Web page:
6 Ways You May Be Acting Single While Married

One major observation I have when I coach couples is that it seems they sometimes forget their marriage is a partnership. The two may have said they’ve become one, but their actions tell a whole different story.

I always listen intently as couples share their conflict. I coach them through their individual challenges before I remind them they are in this together. There won’t ever be a resolution if a couple struggles with recognizing they have to create one jointly. That’s sometimes a tough pill for them to swallow. It’s hard to get out of their own thinking and personal needs to focus on the other person.
In some instances some married individuals are still holding on to a single person’s way of thinking and may not even realize it.

It can be very difficult for couples to overcome challenges when they are still operating from a space of excessive independence and singleness. Here are a few examples of how you may be acting single while married and not even know it:

Behavior 1: You act as though you don’t need your spouse. Of course you’re independent and you can take care of yourself – you know it and your spouse knows that too. But your spouse wants to know they serve a purpose in your life. They need to know they add a value. Do they make you happy? Do you feel supported and protected? For most people it feels good to know someone needs you. Tip: Remember you have a partner in this world and allow your spouse to be there for you in some way.

Behavior 2: Your hobby has consumed your time. Couples need to have their own outlets, it’s actually really good for your marriage. However, when a hobby becomes that person’s everything and causes them to no longer make time for their spouse, that becomes a problem. Tip: Remember your spouse has to feel like the priority in your life. Make them first and everything else comes after.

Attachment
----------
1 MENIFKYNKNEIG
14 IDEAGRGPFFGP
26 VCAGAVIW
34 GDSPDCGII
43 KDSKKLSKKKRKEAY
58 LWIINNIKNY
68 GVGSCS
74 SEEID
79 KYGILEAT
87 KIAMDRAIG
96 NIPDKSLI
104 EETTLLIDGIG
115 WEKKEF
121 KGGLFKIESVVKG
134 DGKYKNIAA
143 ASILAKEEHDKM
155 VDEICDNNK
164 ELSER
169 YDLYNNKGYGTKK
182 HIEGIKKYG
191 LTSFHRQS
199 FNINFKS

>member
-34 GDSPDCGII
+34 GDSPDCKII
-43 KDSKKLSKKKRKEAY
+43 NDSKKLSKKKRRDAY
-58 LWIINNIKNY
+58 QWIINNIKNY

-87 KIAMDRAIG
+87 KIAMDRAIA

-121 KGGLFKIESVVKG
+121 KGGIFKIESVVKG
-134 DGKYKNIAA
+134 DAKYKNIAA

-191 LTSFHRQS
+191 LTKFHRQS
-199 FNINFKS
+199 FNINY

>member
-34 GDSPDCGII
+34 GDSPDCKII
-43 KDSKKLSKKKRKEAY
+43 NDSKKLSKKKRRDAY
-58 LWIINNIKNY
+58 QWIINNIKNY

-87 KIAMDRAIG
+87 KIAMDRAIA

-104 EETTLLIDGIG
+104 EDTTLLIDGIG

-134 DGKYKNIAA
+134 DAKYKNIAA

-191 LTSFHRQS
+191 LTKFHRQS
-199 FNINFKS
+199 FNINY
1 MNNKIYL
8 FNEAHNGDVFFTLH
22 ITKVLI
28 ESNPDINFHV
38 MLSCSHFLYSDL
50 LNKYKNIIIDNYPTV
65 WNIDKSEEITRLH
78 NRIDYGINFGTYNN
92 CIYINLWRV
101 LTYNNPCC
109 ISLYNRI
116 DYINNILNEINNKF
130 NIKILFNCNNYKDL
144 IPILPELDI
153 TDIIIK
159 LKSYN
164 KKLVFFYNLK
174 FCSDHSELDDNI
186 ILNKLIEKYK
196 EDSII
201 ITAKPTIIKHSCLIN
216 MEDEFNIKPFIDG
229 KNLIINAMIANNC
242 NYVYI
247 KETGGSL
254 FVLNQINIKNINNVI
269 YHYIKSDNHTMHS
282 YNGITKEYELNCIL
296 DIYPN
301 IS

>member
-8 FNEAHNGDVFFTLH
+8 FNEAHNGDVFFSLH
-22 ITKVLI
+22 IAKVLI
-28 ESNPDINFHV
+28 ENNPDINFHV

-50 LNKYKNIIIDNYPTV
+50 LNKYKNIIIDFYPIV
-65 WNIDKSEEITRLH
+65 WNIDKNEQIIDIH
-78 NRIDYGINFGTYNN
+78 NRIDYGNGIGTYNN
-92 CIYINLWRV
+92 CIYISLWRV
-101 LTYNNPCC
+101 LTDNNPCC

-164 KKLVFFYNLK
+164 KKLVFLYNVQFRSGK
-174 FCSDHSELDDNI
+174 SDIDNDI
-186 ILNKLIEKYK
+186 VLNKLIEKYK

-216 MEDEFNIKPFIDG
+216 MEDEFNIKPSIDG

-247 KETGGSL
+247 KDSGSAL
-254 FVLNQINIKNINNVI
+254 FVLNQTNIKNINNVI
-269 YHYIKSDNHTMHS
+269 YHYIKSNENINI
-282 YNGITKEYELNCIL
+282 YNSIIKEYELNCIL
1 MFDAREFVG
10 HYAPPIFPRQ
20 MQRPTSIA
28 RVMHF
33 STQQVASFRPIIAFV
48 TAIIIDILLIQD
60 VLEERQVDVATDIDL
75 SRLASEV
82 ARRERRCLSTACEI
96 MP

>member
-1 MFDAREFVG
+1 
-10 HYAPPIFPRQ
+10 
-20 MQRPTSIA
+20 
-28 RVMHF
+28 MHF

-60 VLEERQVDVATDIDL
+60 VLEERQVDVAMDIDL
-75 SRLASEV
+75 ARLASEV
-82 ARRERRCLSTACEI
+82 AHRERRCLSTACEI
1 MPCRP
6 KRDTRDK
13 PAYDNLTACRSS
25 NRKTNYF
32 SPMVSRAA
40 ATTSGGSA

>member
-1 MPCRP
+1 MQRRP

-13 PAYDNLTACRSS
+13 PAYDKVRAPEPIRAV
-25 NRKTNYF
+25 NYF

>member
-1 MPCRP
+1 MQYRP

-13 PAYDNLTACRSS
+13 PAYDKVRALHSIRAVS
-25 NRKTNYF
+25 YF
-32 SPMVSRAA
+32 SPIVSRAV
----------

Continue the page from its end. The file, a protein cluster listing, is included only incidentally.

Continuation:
Behavior 3: Your friendships come first. Again, your spouse needs to feel important to you. If you’re choosing to spend more time with your friends than your partner, that might be a sign that something else is going on in the marriage. Tip: If you’re putting your friends first because it’s more enjoyable, think of some creative ways to spend time with your spouse. He/she can be fun too if given the opportunity. If they aren’t, find out what’s happened that caused the change.

Behavior 4: You don’t check in. I know, you’re a grown up and shouldn’t have to answer to anyone. But in marriage it’s truly about common courtesy and respect. Why should there be an instance when your spouse can’t know where you are and what you’re doing? Tip: Don’t put your spouse through that type of worry. Treat them the way you would want to be treated.

Behavior 5: Your coworkers know more about you than your spouse does. Communication and connection are just about everything in a marriage. If you’re sharing more with those outside of your marriage than your spouse, you’re killing your marriage. Tip: Be open, be vulnerable and trust your spouse with your everything. Honest communication strengthens your union and enhances the friendship within your marriage.

Before 6: You talk like you’re single. If there is never any mention of your spouse that could be a problem. Or if you’re always telling others how sexy another woman is and rarely speak that way about your wife, it’s disrespectful. Tip: Talk like you’re in a committed relationship. Give your spouse the respect they deserve. If you’re having a challenge doing that, communicate that to your spouse so you can resolve the problem together.
Independence is cool and I’m not trying to take that away from anyone. It’s just really important to remember that it takes two to make a thing go right. You and your spouse need one another to keep your marriage healthy and strong.

What are some other behaviors that demonstrate a married person might be acting single?

2 Comments Add yours

  1. L Wilson says:

    how do you fix these issues when your marriage is so far gone and all of the above becomes 2nd nature?


    1. lifenlovecoach says:

      When you have communicated effectively, created solutions and applied those solutions, and nothing changes, I would suggest seeking a relationship professional.


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